Colorectal cancer is the third most common visceral malignancy and remains one of the leading causes of cancer-related deaths due to late diagnosis and therapy resistance. Even many years after initially successful treatment, the disease recurs in many patients and frequently spreads to distant organs. It is currently hypothesized that relapse may at least partially, be caused by a small population of dormant- or slowly cycling tumor cells. Presumably these cells are more resistant to the effects of DNA-damaging agents such as chemotherapy and irradiation than cycling cells. Such dormant cells have already been identified in the stem cell compartments of many tissues of the body, for instance in the skin, the hematopoietic system and the intestine. In parallel, it has been proposed that tumors arise from cancer stem cells, which might share common features with normal tissue stem cells, such as the ability to remain dormant. However, there is so far very little experimental evidence for the existence of dormant- or slow-cycling cells in cancer. In order to study the occurrence of dormancy in colorectal cancer, primary tumor models were used. Primary colorectal cancer cell lines were labeled with a tetracycline-inducible H2B-GFP reporter that enables the detection and in vivo isolation of label-retaining cells. Slowly cycling cells were identified in vitro and in vivo. Cell cycle analyses demonstrated a correlation between label-retention and cell cycle activation, suggesting the presence of quiescent tumor cells. The properties and hierarchical relation of label-retaining and non-label retaining cells were compared. Sorting into fast-, medium- and slowly cycling cell populations and subsequent tracing demonstrated that the initial phenotypes were preserved over several days in vitro. However, all three populations were capable of generating label-retaining cells as well as fast cycling cells, suggesting a dynamic switch between the different proliferative phenotypes. Furthermore, slowly cycling cells showed an enhanced resistance to standard chemotherapy. These findings suggest that label-retaining cells exist within at least some colorectal tumors and that they can switch from a dormant to an active proliferative state, suggesting a possible role in tumor-recurrence after therapy.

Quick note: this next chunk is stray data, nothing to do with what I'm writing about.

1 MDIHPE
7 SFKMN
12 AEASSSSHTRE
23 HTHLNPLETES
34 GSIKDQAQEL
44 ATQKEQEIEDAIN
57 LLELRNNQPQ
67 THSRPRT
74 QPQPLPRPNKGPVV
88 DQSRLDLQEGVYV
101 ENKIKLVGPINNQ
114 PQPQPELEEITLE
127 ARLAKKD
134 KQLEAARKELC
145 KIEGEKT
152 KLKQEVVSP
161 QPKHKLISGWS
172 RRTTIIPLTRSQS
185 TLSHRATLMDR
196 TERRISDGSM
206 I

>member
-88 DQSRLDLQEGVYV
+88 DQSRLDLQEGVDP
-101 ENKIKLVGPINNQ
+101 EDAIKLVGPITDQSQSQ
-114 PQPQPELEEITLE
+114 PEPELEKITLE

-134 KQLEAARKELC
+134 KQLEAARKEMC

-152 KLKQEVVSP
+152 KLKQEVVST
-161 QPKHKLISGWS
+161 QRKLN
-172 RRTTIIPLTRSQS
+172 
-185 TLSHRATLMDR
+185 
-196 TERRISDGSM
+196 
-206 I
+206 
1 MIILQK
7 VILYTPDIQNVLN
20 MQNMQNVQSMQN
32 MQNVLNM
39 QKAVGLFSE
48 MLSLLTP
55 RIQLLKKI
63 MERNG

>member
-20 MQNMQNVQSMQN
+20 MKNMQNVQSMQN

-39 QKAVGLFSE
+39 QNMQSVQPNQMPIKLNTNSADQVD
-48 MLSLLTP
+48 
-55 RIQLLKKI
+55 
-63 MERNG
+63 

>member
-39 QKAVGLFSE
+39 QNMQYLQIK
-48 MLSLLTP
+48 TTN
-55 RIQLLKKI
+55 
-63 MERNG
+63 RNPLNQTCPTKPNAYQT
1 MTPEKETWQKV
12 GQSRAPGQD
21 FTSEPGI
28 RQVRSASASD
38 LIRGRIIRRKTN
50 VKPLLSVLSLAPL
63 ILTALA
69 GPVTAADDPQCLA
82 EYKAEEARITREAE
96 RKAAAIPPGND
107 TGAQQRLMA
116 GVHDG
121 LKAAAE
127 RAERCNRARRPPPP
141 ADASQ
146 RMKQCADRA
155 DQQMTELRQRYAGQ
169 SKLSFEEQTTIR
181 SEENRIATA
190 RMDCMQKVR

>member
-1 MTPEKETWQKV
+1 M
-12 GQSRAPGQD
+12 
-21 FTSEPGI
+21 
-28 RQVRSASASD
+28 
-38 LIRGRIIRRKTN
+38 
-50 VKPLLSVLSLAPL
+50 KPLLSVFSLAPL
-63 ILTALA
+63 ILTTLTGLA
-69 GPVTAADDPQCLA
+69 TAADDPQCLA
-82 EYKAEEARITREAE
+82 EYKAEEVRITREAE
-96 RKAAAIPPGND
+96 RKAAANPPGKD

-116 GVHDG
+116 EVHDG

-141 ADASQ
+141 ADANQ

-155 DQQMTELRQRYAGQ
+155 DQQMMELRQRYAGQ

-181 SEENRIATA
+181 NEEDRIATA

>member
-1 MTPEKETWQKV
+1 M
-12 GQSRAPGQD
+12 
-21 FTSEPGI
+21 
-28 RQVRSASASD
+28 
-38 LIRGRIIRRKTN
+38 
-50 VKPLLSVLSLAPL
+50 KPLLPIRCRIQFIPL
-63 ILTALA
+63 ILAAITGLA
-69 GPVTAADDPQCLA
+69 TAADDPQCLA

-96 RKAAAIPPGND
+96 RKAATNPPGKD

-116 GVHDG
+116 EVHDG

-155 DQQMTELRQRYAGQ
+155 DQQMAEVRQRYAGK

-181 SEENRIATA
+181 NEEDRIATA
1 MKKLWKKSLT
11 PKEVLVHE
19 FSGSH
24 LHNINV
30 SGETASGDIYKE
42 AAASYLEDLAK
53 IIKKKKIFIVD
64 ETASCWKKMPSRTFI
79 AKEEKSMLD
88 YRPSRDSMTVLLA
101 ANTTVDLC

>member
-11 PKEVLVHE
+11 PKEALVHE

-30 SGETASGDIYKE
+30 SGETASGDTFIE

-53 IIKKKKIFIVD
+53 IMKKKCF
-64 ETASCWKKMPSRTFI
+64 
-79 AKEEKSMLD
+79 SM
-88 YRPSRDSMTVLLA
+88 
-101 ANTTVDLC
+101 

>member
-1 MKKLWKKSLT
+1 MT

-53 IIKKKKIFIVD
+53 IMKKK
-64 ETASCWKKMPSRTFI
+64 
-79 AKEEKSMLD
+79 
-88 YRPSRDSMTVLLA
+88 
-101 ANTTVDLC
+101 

|Supervisor:||Trumpp, Prof. Dr. Andreas|
|Place of Publication:||Heidelberg|
|Date of thesis defense:||24 September 2012|
|Date Deposited:||25 Oct 2012 06:24|
|Faculties / Institutes:||The Faculty of Bio Sciences > Dean's Office of the Faculty of Bio Sciences|
|Subjects:||570 Life sciences|